that was core to VMS, and it currently only supports an NFSv3 backend.
As Steve Jenkins has pointed out, there is a branch with a WIP
implementation of support for OpenAFS and that branch is also where
I've been laying the groundwork for NFSv4 support, too. I expect to
make the OpenAFS support part of the master branch, fully working,
early next year.
However, and this is CRITICAL: EFS does NOT manage the backend NFS
servers. Why? A complete and total lack of standards for how to
manage NFS!! Have you ever taken a close look at how something as
simple as "exportfs" varies WILDLY from OS to OS? This is one area
where OpenAFS *does* kick the crap out of NFS: centralized management,
and the fact that there's one implementation, making automation a lot
more feasible (cf. AFS::Command perl modules suite, which has been
used to implement things like VMS, and lots of other management
software for AFS). Nothing remotely similar exists for NFS, since
each and every NAS vendor has taken advantage of the LACK of
standardization of their management tools, making a generic management
infrastructure all but impossible. Other have disagreed, but I'm
still waiting for the code or the product to appear....
Example: in order to manage the NetApp filers, I had to develop a
rather complex suite of perl modules to make it possible to write
scalable code to manage them: that code is available CPAN, too. That
code was, by necessity, entirely proprietary to NetApp, since their
management interface for NFS is entirely proprietary. In order to
generically manage NFS servers, you would need to develop an abstract
API that support common functionality, and design it to take plug-ins
for a variety of APIs to proprietary management interfaces, since
EVERY SINGLE NAS VENDOR, without exception, has developed (out of
necessity, to fill the void) their own management interfaces.
Finally, there's a HUGE barrier to adoption for EFS: it makes a lot of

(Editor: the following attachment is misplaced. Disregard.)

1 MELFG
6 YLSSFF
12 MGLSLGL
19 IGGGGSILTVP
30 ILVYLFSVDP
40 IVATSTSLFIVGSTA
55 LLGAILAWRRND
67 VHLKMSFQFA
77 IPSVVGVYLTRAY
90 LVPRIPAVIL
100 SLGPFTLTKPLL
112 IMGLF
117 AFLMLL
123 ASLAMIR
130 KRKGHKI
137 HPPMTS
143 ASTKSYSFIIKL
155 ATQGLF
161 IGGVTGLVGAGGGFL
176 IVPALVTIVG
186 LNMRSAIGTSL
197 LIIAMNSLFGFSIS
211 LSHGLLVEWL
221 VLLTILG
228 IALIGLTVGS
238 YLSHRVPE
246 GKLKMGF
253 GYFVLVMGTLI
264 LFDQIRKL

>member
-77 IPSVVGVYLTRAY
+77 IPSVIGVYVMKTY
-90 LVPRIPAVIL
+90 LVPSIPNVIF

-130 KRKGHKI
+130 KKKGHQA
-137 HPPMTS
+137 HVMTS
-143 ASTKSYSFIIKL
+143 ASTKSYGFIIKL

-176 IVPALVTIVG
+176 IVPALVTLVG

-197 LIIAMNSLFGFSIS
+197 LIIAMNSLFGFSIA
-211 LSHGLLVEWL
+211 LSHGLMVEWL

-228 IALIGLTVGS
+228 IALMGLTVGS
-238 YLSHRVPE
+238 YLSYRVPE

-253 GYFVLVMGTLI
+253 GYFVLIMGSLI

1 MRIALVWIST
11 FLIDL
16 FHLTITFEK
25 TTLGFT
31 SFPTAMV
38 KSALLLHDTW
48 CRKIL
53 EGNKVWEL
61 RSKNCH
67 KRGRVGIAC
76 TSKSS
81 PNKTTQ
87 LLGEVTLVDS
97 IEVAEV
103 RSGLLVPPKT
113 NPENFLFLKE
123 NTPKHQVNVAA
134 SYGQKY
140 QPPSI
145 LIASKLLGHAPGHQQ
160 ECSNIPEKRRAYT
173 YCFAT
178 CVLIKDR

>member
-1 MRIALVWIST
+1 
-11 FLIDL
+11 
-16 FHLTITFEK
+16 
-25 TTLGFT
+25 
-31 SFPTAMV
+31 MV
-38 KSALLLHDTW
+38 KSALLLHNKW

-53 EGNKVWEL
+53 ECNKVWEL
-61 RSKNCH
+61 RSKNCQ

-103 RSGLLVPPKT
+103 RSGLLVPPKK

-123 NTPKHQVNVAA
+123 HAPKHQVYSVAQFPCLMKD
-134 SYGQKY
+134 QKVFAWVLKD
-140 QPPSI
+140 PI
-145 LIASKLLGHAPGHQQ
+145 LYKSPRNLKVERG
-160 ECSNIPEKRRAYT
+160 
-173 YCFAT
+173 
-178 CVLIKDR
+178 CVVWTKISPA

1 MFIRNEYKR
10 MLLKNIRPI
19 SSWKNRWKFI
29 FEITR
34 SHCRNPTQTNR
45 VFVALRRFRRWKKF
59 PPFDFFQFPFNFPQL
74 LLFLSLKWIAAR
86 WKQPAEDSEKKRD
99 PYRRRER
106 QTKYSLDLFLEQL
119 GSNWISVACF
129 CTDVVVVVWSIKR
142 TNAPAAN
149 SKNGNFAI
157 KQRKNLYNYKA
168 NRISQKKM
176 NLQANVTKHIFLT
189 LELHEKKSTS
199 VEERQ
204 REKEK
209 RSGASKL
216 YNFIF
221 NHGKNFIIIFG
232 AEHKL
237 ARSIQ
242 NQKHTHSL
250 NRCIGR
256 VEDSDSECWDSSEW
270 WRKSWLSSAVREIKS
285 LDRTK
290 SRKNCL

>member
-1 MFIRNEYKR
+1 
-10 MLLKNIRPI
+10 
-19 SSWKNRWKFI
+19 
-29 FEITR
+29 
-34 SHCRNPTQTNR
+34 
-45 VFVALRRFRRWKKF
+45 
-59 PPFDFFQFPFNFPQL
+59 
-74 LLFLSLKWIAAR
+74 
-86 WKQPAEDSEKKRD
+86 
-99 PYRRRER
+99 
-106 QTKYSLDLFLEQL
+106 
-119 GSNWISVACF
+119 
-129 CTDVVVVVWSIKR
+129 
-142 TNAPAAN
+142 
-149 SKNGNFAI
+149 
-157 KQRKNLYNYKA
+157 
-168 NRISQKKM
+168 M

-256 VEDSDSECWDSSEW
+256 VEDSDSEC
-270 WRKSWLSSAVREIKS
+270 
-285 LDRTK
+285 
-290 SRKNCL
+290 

assumptions about your global environment that are inherited from the
original Morgan Stanley Aurora architecture, and that probably do not
hold true for most enterprises. For example, it assumes you have a
single, global authentication domain (i.e. Kerberos realm) and that
ALL of your "cells" are part of that environment. It also assumes,
for NFSv3, that your UIDs and GIDs are sanely managed, and effectively
one, single global database as well. It also assumes that you are
willing to let all of the EFS administrative servers trust each other
(distribution is rsync over ssh, for example, and you have to allow
password-free ssh as root between those core machines).
I will be the first to admit that EFS is trying to provide general
purpose solution to a problem that probably will not fit very well
with most big enterprises. And that's really a key point: each and
every large enterprise is to some degree unique, since each and every
business is to some degree unique. Standardization can only get you
so far, and then when you encounter problem of scale for which you
can't buy a COTS solution, you solve the problem yourself, and now
you're unique. I've been working in the core engineering departments
of major financial firms for over 20 years now, and had a hands-on,
up-close-and-personal look at how these companies have deployed core
services, and I would probably guarantee that my career ends
immediately if I were to share some of what I know (maybe I'll write a
book, if I ever retire -- unlikely -- my expensive hobbies will
probably force me to stay employed until I drop dead :-).